A husband-and-wife team play detective, but not in the traditional sense. Instead, the happy duo helps others solve their existential issues, the kind that keep you up at night, wondering what it all means.
Filmmakers Tricia Regan, David O. Russell and Juan Carlos Zaldivar interview dozens of people about the 2004 Iraq war, including soldiers, journalists, politicians, psycholgists, and even a... See full summary »
Raymond Aibelli is a promising medical student ready to begin a prestigious summer internship. But Susan, his mother, is immobilized by a broken leg, and his father Tom, a travelling ... See full summary »
David O. Russell
A young woman in Paris is about to divorce her husband when she discovers... he's dead; and all their money is gone. She meets a mysterious man, who tells her that the money was really his,... See full summary »
A young man, Pat, visits the clan of gypsy-like grifters (Irish Travellers) in rural North Carolina from whom he is descended. He is at first rejected, but cousin Bokky takes him on as an ... See full summary »
Jack N. Green
A small town waitress gets a nail accidentally lodged in her head causing unpredictable behavior that leads her to Washington, DC, where sparks fly when she meets a clueless young senator who takes up her cause - but what happens when love interferes with what you stand for?
David O. Russell
Determined to solve the coincidence of seeing the same conspicuous stranger three times in a day, Albert hires a pair of existentialist detectives, who insist on spying on his everyday life while sharing their views on life and the nature of the universe. Written by
In Albert Markovski's "Open Spaces" office, there is a picture of Henry David Thoreau, the American Transcendentalist philosopher. See more »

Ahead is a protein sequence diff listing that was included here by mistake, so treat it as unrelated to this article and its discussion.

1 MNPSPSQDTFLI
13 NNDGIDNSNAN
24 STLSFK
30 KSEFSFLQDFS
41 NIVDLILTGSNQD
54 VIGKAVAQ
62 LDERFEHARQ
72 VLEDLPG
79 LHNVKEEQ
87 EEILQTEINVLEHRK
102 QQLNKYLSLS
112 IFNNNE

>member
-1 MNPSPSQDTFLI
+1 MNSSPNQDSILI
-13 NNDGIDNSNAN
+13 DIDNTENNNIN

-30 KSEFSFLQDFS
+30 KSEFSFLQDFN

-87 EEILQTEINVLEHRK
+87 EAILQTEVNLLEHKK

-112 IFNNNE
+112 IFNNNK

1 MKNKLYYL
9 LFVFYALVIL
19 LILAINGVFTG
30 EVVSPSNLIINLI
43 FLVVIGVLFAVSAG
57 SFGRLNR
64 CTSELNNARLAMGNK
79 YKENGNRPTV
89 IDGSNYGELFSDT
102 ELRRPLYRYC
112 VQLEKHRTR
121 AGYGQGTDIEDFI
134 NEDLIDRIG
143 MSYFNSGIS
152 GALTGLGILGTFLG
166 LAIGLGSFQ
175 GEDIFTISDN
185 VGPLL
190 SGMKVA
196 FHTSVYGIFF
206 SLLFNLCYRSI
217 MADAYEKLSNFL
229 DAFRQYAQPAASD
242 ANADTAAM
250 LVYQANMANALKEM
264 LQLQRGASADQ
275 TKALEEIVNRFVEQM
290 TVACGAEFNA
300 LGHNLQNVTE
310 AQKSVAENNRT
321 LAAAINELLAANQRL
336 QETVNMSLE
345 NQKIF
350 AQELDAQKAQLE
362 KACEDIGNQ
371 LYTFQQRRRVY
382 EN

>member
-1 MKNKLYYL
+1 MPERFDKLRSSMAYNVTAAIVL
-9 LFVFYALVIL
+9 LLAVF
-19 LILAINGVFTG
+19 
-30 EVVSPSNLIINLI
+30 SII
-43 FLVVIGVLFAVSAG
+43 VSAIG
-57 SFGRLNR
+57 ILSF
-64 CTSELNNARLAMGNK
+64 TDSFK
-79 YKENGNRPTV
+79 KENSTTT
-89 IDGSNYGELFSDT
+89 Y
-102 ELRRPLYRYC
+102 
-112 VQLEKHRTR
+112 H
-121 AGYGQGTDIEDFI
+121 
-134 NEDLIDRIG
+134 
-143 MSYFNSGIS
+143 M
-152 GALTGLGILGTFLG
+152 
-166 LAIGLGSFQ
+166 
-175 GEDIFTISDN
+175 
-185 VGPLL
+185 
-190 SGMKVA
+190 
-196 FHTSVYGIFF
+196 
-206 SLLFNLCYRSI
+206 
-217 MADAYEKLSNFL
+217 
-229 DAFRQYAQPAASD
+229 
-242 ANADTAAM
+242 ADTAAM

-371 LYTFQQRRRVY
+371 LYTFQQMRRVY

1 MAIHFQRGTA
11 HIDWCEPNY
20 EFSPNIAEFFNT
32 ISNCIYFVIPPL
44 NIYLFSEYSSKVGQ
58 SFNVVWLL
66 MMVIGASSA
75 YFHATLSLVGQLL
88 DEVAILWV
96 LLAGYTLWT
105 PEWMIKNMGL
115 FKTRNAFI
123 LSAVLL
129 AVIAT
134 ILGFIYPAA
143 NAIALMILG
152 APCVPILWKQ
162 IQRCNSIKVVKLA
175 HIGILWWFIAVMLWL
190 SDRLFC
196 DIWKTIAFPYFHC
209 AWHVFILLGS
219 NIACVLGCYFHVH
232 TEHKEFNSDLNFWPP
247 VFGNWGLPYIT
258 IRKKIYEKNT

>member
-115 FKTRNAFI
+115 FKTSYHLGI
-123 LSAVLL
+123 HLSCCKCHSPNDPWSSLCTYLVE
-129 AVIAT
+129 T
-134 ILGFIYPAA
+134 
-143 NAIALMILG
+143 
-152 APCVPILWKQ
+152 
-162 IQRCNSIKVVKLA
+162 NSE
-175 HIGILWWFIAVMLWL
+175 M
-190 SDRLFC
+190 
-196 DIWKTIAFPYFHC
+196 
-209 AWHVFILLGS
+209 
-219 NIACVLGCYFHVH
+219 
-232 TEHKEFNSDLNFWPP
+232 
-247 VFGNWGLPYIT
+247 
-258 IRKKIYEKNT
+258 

Towards the end when Albert tells the man in a white suit to treat his bike like a car before rushing in the building, the bike is first facing opposite directions in the two shots of it. See more »
[Blurry shot of tree]
[Albert's thoughts are voiced aloud to us, but not the audience on camera]
Mother-fucking, cocksucker, mother-fucking, shit-fucker, what am I doing?
[Albert walks out from behind tree, towards camera. As he gets closer to the camera the scene comes into focus]
What am I doing? I don't know what I'm doing. I'm doing the best that I can. I know that's all I can ask of myself. Is that good enough? Is my work doing any good? Is anybody paying attention? Is it ...
[...] See more »
I have to agree with the reviewer who said this film will appeal to a very narrow audience.
If you are a philosophy major or just a major black-clad espresso drinker, you'll probably resent the movie for "dumbing down" existentialism. If you're a regular person looking for a regular comedy to enjoy, please, trust me, skip this film.
But if you're philosophically curious, acquainted with Camus, and like a little vertigo with your comedy, run, do not walk, and pick up this film. For that narrow group, and by no means are they an elite, this is the ultimate feel-good film.
89 of 114 people found this review helpful.
Was this review helpful to you?